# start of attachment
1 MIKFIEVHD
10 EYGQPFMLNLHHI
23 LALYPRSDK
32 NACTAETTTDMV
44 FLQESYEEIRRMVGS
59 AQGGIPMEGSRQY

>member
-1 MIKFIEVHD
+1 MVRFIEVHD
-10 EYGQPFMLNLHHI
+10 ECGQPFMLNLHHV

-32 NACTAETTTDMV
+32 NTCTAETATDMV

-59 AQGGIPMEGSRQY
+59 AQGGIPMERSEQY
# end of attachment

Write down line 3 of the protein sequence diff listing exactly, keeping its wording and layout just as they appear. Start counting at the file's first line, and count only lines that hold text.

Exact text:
23 LALYPRSDK